Who thought 71-year old Martin Scorsese would top infamous provocateur Harmony Korine when it came to bachanalian cinematic orgies in 2013?  The Wolf of Wall Street is smart, powerful, and energetic, a brutal takedown of both a man who ruined countless lives (DiCaprio's Jordan Belfort) and the system that let him get away with it for so long, and with so little punishment.  While Scorsese's refusal to overtly moralize has left some viewers angry or confused, it nevertheless makes for an uncommonly smart film that closes out an unofficial trilogy about the evolution of crime in America with Goodfellas and Casino - and lives up to the legacy that company suggests.

3. 12 Years a Slave

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12 Years A Slave is hard to watch, easily the most difficult film on this list.  Unflinching and emotional, the story of Solomon Northrup and his decade-plus of suffering - his journey from kind and educated freeman to broken slave - is hard to watch.  Director Steve McQueen's camera refuses to look away, forcing us to absorb the horrors perpetrated on Solomon, expertly played in a star-making role by Chiwetel Ejiofor.  A powerful refutation to all the American pop culture that seeks to whitewash slavery and American race relations, it's also as well-crafted a film as you could hope to see.

2. Frances Ha

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If there's a more accurate picture of post-grad life in our times, I haven't found it.  Noah Baumbach and Greta Gerwig have been kicking around the mumblecore scene for some time now with varying degrees of success, but it's Frances Ha that finds both of them working at the absolute pinnacle of their talents.  Warm, funny, and sharply observed, Baumbach and Gerwig bring Frances and her world to life in a way few films can hope to do.

1. The World's End

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While The World's End is less overtly funny than Shaun of the Dead and less clearly satirical than Hot Fuzz, it is very probably the strongest film in the trilogy by most other criteria.  Sharply written and featuring the best acting work of Pegg's and Frost's careers, The World's End makes an equally great double-feature with last year's excellent horror-riff The Cabin in the Woods and this year's mellow teen coming-of-age heartbreaker The Spectacular Now.  That's because Pegg, Frost, and director Edgar Wright walk the fine line between insightful melancholy and gut-busting comedy with skill and confidence.  Wright continues to show why he is quite possibly the most innovative director working today.


And my Five Most Disappointing Films of 2013

5. Captain Phillips
I'm probably going to get some flack for including this one, which is legitimately a very good movie.  But it's also a movie with some problems, at least in my head, though those problems don't really pop up at all until 75% of the way through the film.  Greengrass is great at building tension through camerawork and editing, so the film plays like a thriller - but it's a thriller where the big face-off at the end is between Superman and a child, and it's tough to get worked up about such a lopsided conflict.  Again, it's a very good movie overall, but a tighter focus on Hanks and the pirates would have pushed it over the edge for me.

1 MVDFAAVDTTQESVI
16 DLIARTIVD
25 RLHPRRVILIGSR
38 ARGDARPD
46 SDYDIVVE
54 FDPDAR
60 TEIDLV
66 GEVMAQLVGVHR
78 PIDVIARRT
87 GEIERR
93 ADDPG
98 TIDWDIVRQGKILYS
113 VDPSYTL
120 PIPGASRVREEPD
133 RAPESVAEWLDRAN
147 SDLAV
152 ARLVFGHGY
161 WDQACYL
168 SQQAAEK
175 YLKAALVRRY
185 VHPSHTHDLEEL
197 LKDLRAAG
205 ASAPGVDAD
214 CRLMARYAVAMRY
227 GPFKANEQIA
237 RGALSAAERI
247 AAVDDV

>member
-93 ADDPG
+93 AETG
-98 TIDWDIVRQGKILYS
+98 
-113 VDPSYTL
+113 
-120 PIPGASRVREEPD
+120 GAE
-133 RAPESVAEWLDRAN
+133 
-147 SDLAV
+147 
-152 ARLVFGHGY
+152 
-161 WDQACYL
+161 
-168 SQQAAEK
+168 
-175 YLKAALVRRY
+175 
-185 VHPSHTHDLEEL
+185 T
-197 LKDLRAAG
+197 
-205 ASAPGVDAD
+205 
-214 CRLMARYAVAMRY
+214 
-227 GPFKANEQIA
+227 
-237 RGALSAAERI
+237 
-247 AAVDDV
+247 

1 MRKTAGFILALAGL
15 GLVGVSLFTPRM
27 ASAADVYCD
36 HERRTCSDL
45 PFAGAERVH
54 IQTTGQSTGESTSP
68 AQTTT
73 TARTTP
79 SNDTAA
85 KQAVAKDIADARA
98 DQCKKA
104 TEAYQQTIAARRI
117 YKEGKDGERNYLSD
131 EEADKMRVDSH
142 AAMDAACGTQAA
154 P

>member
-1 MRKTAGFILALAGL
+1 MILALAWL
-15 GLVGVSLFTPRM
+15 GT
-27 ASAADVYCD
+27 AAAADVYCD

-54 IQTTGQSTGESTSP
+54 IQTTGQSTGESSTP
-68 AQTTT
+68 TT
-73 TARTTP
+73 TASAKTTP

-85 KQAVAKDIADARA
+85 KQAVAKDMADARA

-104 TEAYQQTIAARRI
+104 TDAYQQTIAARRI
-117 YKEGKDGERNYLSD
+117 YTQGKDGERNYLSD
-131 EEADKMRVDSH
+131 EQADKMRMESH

4. American Hustle
But hey, if there's any film that's going to piss people off MORE than Captain Phillips, it's this one.  Kyle has it in his Top 5 of the year.  People love it.  But for me, it's half a good movie, half a bloated, unfocused mess that happens to be grounded by great performances.  Russell asks in the film, "Who's the real master, the painter or the forger?" and this film is the answer: The painter is the real master, because his work has vision, soul, meaning.  The forger - and Russell himself - has plenty of technical skill, but the best he can manage is riffing on the work of the masters.  Like Captain Phillips above, this isn't disappointing because it's a bad film, but because - due to the talent of the creators - it should have and could have been so much better.

3. The Hobbit: The Desolation of Smaug
What on Earth happened to Peter Jackson?  The Hobbit films have been meandering, off-putting, and almost viscerally ugly.  Jackson has now gone 'Full Lucas' and gifted a whole new group of viewers with an unambiguously bad prequel series to a generation-defining work of cinematic fantasy.

2. Star Trek Into Darkness
Is there anything I can say about this one that hasn't been said before?  Abrams is a talented director, but this was just a mess on every level.  There's little tension, plot twists that make no sense, and it became the most ill-advised remake in cinematic history about halfway through, to little payoff.  There's the core of a genuinely fantastic idea here, but the brilliant screenwriters behind Transformers: Revenge of the Fallen aren't the guys to suss it out.

1. Man of Steel
There are a lot of people who thought I hated Man of Steel.  I didn't.  Snyder was a spectacular visual stylist, the cast ranged from fine (Cavill) to excellent (Adams, Traue), and it had some of the most visceral CGI action sequences ever put to film.  But it was about three films - each of which could have been great on its own - jammed into one film that felt painfully schizophrenic.  There is no movie I wanted to like more this year, and no movie that left me quite as heartbroken.  Man of Steel is just a mess, through and through... but, man, what a gorgeous mess.

So that's it for my thoughts this year.  Because I'm weirdly obsessive, I ranked every 2013 film I saw from favorite to least favorite - check it out! - so if you want more, you've got it.  Or, check out Kyle's Top 10 out for a very different take on this year in film.